David A. Rosenberg is Chief Economist & Strategist at Gluskin Sheff, with a focus on providing a top-down perspective to the Firm’s investment process. Mr. Rosenberg has earned both Bachelor of Arts and Master of Arts degrees in Economics from the University of Toronto. Prior to joining Gluskin Sheff, David was Chief North American Economist at Bank of America-Merrill Lynch in New York and prior thereto, he was a Senior Economist at BMO Nesbitt Burns and Bank of Nova Scotia. Mr. Rosenberg has ranked first in economics in the Brendan Wood International Survey for Canada for the past seven years and was on the U.S. Institutional Investor All American All Star Team for the last four years.





Try the VIX index at 22 and change. And how about the Investors Intelligence poll at 48.4% bulls as of this past week and just 16.5% in the bear camp. This market remains ripe for a corrective phase. Bonds have been selling off amidst the huge supply backdrop, but make no mistake — the deflationary backdrop is very friendly towards income-generating securities.

As we just saw with the most recent crude oil and copper inventory statistics, at this time there are absolutely no shortages of anything (even in the latest manufacturing ISM report, the only item listed in short supply were ‘electronic components’; and in the non-manufacturing survey, the only thing in short supply were masks for H1N1… this doesn’t exactly sound like an inflationary environment to us).

In fact, we highlight below what the respondents in the latest ISM survey had to say — not exactly on the same page as the mainstream Wall Street economist:

• “Capital markets remain very tight; lenders are not releasing funds for development projects, limiting expansion.”

• “Fourth quarter still looking grim, but potential upturn for Q1 2010.”

• “No one trusts that the recovery is real. Seems everything and everyone is in a holding pattern.”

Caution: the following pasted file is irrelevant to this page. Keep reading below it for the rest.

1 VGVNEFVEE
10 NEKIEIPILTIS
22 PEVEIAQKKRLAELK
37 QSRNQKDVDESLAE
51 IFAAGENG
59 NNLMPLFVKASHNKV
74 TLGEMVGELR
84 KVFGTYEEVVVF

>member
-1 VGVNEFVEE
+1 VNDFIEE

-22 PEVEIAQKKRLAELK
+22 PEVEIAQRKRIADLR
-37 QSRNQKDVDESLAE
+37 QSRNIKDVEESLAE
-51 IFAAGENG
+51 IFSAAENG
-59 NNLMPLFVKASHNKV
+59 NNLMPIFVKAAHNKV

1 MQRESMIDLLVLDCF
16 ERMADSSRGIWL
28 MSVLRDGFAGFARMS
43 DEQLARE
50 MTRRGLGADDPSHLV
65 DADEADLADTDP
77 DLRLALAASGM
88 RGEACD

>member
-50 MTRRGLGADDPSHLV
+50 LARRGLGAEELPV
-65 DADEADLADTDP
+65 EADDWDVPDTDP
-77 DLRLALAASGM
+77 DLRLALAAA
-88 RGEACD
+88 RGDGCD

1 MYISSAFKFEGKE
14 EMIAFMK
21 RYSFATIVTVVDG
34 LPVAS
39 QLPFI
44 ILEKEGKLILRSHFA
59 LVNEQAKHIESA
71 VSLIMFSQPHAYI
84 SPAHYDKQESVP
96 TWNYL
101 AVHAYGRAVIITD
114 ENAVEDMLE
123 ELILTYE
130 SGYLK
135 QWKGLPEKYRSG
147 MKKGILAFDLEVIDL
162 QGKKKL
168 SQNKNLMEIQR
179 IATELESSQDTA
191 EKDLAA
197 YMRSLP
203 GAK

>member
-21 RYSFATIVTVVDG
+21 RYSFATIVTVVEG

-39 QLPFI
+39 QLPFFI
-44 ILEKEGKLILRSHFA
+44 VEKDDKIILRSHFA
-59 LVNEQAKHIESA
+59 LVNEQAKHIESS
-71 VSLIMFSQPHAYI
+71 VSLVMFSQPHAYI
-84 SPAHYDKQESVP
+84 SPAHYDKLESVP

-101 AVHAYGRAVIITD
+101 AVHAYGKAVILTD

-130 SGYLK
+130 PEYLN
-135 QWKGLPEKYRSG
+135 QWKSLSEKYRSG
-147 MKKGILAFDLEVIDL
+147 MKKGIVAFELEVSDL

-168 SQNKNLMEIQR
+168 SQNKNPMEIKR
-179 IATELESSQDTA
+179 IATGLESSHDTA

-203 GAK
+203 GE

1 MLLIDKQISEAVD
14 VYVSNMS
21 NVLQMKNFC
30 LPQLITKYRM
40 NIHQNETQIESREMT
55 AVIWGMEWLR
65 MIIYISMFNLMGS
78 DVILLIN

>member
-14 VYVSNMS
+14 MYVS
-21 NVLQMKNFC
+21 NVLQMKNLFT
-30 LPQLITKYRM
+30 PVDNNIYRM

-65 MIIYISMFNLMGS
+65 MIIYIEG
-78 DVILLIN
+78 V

• “Business is still flat.”

• “U.S. business remains better than 2007 levels, although it’s been through personnel and cost reductions that we are now profitable. Business continues to be about 8 percent below 2008 levels.”


After perusing several Wall Street research documents on what to expect for the coming year, the overwhelming consensus view was:

• Muted recovery but still GROWTH (risk — a relapse or better yet, the current recession never ended)

• Equity markets will be UP (risk — obviously that equities will be down)

• Most popular forecast involves a large-cap multi-national/emerging market barbell for equity allocation (risk — we see health care, staples, and utilities outperform)

• Decided preference for emerging markets as that is where the growth is going to come from (risk — beta trades lag)

• This adds up to expectation of 4% to 5%

• Generally neutral on the U.S. dollar (this can go either way — we see near-term countertrend rally, but still in a secular bear phase)

• Positive on commodities (risk is that they consolidate — we do not foresee a sustained bear market here unless China relapses)

• Negative on long government bonds across the board because of concern over government balance sheets (this is the case every year because bonds are the enemy to the growth bulls… risk clearly is for lower yield activity)

• Overall constructive view on credit product, especially for shorter-term maturities (risk is that spreads widen, which we expect to see near-term, but corporates are priced for a muted recovery so they still have “value’)


The credit collapse and the accompanying deflation and overcapacity are going to drive the economy and financial markets in 2010. We have said repeatedly that this recession is really a depression because the recessions of the post-WWII experience were merely small backward steps in an inventory cycle but in the context of expanding credit. Whereas now, we are in a prolonged period of credit contraction, especially as it relates to households and small businesses highlighted in our small business sentiment write-up yesterday)

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